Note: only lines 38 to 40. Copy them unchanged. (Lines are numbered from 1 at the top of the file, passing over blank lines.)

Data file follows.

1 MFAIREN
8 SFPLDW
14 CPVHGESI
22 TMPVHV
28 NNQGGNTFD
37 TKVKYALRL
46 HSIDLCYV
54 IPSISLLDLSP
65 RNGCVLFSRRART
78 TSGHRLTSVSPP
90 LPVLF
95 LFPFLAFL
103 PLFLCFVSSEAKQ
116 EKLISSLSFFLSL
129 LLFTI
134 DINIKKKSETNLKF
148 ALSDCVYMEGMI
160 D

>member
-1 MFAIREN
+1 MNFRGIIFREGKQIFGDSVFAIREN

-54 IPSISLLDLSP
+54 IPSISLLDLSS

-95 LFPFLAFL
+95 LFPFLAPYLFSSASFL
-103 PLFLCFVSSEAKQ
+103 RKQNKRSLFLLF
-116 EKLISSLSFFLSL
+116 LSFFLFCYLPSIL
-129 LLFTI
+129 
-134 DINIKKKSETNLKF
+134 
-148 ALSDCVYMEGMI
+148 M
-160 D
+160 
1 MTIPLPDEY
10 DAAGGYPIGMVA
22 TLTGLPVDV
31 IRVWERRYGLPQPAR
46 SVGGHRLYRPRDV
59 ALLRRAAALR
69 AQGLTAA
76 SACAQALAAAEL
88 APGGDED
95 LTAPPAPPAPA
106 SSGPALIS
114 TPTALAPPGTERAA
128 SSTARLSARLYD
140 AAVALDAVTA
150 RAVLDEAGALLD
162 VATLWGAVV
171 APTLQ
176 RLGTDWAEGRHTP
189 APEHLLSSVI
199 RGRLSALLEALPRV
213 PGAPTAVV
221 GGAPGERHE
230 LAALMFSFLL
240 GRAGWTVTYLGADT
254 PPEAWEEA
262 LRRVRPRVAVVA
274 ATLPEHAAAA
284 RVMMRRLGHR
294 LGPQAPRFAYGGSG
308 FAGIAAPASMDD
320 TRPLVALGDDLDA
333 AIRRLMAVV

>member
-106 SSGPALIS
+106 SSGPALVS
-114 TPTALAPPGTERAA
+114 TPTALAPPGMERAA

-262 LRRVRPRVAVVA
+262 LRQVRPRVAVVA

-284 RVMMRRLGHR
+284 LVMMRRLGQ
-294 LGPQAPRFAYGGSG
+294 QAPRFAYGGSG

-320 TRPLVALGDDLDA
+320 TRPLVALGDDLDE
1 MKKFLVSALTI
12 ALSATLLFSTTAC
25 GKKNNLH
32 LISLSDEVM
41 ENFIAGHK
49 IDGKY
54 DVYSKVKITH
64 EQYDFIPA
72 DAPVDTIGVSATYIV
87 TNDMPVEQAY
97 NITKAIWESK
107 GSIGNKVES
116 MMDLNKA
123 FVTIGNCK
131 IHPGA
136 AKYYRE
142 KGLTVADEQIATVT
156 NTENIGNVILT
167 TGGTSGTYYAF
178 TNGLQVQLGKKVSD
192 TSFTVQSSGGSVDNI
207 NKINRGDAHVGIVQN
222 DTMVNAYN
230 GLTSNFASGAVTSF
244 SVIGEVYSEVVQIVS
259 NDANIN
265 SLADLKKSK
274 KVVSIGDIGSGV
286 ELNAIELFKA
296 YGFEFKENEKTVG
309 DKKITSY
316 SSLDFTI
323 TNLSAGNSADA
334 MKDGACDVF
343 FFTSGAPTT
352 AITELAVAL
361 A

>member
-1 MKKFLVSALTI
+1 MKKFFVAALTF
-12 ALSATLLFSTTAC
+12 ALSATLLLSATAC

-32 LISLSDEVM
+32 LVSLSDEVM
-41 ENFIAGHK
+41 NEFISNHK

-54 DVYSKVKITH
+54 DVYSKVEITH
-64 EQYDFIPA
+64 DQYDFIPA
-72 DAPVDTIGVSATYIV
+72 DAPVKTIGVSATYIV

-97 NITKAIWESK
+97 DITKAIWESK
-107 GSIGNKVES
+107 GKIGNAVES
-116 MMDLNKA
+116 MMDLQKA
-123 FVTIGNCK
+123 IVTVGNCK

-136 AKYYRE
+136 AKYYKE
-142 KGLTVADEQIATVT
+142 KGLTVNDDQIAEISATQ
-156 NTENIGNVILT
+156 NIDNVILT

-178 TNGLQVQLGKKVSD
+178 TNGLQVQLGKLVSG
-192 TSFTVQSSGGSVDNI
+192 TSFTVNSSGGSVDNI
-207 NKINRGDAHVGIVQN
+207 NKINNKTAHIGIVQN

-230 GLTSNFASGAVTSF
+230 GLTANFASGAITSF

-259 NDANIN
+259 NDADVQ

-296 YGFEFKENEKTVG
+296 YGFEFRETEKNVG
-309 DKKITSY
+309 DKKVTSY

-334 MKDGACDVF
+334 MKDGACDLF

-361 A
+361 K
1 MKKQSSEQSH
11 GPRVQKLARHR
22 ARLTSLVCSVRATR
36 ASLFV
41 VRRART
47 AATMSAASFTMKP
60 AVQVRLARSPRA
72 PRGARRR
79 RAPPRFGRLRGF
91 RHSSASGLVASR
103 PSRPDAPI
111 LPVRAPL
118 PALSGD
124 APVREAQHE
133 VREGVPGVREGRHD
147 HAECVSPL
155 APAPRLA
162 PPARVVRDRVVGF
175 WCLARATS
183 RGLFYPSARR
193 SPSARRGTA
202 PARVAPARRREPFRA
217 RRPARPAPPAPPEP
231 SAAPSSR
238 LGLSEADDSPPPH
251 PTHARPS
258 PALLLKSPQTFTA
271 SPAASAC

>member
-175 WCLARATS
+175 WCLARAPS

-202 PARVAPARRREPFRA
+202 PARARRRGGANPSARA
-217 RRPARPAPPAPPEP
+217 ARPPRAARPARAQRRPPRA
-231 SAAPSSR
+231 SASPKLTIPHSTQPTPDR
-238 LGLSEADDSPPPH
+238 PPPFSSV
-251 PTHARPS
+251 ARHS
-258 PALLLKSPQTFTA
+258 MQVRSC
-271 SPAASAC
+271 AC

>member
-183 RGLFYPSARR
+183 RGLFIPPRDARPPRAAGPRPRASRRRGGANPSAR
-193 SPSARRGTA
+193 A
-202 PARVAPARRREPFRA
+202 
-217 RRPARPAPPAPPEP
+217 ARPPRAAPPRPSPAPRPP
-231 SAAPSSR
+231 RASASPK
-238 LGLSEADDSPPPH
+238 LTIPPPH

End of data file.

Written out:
1 MTIPLPDEY
10 DAAGGYPIGMVA
22 TLTGLPVDV